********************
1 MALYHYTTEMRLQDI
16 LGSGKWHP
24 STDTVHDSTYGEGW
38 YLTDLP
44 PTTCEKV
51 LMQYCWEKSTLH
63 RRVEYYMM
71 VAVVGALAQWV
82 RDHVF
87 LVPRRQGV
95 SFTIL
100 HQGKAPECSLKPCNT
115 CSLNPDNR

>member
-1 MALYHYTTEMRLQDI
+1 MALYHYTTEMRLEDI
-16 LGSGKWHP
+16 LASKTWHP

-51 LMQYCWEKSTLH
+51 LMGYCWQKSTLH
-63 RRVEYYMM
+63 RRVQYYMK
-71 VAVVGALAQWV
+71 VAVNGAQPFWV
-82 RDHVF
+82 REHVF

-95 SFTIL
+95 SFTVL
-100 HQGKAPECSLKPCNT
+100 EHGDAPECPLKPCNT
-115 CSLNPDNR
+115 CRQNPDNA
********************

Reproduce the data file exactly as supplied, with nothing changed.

1 MALYHYTTEMRLQDI
16 LGSGKWHP
24 STDTVHDSTYGEGW
38 YLTDLP
44 PTTCEKV
51 LMQYCWEKSTLH
63 RRVEYYMM
71 VAVVGALAQWV
82 RDHVF
87 LVPRRQGV
95 SFTIL
100 HQGKAPECSLKPCNT
115 CSLNPDNR

>member
-1 MALYHYTTEMRLQDI
+1 MALYHYTTEMRLEDI
-16 LGSGKWHP
+16 LASKTWHP

-51 LMQYCWEKSTLH
+51 LMGYCWQKSTLH
-63 RRVEYYMM
+63 RRVQYYMK
-71 VAVVGALAQWV
+71 VAVNGAQPFWV
-82 RDHVF
+82 REHVF

-95 SFTIL
+95 SFTVL
-100 HQGKAPECSLKPCNT
+100 EHGDAPECPLKPCNT
-115 CSLNPDNR
+115 CRQNPDNA